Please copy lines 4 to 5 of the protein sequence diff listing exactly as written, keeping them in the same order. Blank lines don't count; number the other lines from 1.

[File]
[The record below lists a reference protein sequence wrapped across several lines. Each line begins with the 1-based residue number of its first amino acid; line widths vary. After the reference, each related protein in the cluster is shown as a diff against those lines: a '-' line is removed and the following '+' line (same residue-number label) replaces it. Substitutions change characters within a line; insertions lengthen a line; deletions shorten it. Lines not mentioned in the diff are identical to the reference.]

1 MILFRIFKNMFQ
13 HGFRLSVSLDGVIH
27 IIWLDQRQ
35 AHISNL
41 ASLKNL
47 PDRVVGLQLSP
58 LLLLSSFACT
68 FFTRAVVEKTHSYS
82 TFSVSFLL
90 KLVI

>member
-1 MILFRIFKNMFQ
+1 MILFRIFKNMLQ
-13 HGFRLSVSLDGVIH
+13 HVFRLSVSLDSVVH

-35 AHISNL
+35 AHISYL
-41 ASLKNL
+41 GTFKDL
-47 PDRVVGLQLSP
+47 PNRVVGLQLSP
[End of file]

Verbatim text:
27 IIWLDQRQ
35 AHISNL